Tomorrow we will be reporting on data from Peer Monitor’s Q4 2011 Peer Monitor Index (PMI), and the picture is dim. Productivity and demand both fell to 12-month lows, due in large part to sluggish demand for transactional work and increases in lawyer headcounts. But there is a bright spot. Despite negative trends in both the legal market and the broader economy, intellectual property is actually seeing significant growth. Demand for IP litigation was up 6.2% for 2011, including a 1.6% increase in December.
Within the AmLaw 100 and AmLaw 200 segments, the numbers are even more interesting. AmLaw 100 firms saw the biggest boost in IP litigation in 2011, with a strong 6.9% increase. The AmLaw 100 also saw gains in IP patent work, which was up 6.2% in 2011. Meanwhile, the AmLaw 200’s IP litigation numbers were more stagnant – up just .8% for the year. At the same time, the AmLaw 200 posted impressive gains in IP patent work, with a 7% increase over all of 2011 (including a 6.2% increase in December.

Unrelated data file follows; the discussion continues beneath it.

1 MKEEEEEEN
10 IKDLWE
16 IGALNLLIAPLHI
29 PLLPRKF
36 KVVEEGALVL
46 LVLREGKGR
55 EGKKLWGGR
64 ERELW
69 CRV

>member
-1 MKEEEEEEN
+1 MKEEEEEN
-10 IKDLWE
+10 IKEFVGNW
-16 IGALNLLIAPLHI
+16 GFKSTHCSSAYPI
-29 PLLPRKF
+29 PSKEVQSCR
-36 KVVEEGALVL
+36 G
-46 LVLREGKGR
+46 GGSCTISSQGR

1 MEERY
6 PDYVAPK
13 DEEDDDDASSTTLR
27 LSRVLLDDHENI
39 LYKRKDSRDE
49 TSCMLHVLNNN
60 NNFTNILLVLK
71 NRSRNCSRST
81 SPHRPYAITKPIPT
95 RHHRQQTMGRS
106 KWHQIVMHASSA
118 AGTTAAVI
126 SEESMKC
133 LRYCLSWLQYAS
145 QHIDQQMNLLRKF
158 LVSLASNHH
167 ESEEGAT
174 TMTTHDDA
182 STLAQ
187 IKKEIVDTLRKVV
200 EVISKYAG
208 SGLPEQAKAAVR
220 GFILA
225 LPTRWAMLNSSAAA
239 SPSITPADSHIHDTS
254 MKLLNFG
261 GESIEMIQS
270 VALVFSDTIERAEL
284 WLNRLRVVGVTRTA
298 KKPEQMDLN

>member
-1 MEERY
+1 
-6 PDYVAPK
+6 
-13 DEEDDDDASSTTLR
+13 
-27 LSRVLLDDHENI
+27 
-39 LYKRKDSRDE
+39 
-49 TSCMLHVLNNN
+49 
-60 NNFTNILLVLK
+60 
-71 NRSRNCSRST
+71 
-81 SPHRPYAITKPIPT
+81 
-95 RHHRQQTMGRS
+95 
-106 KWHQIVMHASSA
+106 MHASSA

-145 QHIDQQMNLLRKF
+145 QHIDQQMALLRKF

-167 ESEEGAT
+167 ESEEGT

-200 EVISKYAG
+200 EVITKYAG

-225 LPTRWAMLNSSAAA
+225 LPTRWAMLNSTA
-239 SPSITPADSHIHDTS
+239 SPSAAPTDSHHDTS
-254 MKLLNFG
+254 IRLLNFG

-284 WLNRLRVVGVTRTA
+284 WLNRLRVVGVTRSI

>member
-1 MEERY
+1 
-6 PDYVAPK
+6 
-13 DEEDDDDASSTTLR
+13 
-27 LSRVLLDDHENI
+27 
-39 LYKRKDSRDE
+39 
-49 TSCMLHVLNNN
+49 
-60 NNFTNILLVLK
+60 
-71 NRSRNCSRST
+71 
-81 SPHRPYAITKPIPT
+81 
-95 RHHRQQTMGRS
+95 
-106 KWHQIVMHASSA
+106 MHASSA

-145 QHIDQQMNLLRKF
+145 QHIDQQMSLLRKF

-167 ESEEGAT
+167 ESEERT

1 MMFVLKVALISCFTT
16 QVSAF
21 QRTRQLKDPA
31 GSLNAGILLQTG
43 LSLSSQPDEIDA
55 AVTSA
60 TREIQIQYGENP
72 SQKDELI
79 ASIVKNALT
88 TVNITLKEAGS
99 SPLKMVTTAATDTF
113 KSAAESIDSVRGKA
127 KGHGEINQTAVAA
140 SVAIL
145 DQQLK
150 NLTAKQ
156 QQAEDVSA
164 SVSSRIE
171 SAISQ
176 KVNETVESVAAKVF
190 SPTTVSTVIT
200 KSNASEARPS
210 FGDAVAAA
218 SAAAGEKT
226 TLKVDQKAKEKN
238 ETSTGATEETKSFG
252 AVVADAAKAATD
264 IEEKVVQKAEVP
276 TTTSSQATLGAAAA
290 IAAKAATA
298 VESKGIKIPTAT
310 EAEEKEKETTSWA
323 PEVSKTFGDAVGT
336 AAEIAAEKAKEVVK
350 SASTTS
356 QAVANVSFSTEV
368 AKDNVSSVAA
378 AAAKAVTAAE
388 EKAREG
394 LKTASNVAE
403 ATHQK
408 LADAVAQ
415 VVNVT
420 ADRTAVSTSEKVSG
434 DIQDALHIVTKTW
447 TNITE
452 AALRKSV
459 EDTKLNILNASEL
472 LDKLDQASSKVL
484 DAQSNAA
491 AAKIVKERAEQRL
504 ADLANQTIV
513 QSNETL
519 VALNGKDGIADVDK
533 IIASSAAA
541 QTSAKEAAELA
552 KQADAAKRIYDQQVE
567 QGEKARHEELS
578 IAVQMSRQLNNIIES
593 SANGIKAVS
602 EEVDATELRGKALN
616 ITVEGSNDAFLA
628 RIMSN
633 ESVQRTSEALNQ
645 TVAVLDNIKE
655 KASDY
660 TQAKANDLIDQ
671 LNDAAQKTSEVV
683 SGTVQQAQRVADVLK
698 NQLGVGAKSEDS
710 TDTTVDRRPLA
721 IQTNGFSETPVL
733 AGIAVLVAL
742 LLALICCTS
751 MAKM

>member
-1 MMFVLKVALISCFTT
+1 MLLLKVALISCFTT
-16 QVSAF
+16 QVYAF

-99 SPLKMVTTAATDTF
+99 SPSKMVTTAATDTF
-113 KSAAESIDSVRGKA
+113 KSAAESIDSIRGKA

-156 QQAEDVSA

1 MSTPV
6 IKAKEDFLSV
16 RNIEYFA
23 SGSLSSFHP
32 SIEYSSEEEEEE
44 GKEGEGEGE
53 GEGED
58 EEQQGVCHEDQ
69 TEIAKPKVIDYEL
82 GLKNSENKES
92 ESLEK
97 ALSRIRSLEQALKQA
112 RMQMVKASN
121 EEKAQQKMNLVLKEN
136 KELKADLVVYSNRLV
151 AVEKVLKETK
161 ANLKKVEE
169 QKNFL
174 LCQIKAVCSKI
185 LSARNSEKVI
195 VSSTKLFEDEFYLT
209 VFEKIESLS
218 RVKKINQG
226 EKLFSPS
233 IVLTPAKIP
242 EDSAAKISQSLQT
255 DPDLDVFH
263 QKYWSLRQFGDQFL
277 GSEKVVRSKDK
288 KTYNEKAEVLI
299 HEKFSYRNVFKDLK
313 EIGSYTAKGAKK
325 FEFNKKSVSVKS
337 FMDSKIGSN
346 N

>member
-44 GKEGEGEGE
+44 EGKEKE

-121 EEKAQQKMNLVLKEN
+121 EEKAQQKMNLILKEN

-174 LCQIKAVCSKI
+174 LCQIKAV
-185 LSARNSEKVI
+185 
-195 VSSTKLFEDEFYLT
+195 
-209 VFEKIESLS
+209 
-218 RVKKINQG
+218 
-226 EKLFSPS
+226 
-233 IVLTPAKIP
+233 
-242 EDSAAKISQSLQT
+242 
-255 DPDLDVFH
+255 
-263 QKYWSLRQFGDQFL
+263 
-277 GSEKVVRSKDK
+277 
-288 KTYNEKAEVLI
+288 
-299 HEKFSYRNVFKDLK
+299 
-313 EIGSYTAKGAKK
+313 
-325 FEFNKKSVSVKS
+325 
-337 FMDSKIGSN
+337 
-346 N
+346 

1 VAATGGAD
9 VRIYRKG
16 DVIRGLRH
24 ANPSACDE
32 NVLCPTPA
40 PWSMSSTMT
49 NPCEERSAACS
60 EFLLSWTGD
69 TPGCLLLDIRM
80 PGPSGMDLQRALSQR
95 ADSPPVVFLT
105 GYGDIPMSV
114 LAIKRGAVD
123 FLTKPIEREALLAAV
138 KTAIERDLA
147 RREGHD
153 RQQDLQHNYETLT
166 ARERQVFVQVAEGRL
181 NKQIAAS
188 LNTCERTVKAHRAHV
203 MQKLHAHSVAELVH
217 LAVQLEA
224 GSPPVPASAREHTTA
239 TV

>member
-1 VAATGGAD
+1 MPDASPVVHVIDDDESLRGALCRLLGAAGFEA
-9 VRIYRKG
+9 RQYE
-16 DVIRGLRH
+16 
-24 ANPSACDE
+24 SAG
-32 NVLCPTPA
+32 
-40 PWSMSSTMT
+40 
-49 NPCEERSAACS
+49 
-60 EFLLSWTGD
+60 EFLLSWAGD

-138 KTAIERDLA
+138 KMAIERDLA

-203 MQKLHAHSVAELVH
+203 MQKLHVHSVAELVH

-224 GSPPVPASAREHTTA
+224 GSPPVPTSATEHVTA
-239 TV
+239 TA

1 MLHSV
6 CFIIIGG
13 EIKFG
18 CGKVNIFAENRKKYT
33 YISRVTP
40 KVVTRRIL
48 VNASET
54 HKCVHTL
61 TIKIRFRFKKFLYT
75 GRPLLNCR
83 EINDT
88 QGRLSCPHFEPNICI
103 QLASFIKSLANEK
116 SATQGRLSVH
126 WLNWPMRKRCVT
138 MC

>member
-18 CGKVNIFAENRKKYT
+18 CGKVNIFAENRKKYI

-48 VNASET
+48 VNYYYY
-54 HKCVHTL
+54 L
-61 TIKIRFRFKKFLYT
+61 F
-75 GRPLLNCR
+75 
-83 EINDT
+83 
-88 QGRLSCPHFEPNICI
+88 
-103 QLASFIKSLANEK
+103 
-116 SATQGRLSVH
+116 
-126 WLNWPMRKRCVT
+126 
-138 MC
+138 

What’s driving IP litigation and patent work up when so many other legal sectors are seeing declines? The rising stakes of competitive technologies are one factor. In a recent article on the biggest IP litigation wins of 2011, Corporate Counsel cites the struggle between two technology powerhouses for helping to fuel the fire:
Another recession-proof phenomenon is Apple Inc., known lately for must-have mobile gadgets—and now, apparently, for employing legions of IP lawyers in its battle to take down Google Inc.’s Android operating system.
These sorts of battles of equals are changing the patent landscape, raising the stakes and thus the amount of money companies are willing to invest in IP litigation. Brian Busey of Morrison Foerster, whose clients include Toshiba and Sharp, explains in a new article in Inside Counsel:
A couple of years ago, we were fending off trolls, but now it seems like we’re doing global warfare for competitors… Trolls haven’t gone away, but now at the same time companies have to manage larger litigation involving competitors, and it’s gone global.
It’s been a boon for IP litigation departments across the board. Companies must now combat IP threats at multiple levels, from the patent trolls that result in multiple, nearly identical cases in several jurisdictions, to high stakes patent lawsuits against market equals. And as Inside Counsel points out, IP litigation has indeed “gone global,” with the International Trade Commission initiating a record number of new investigations in 2011. The result is more opportunities for more firms, a rarity in our current economic environment.
Posted by Emily Fisher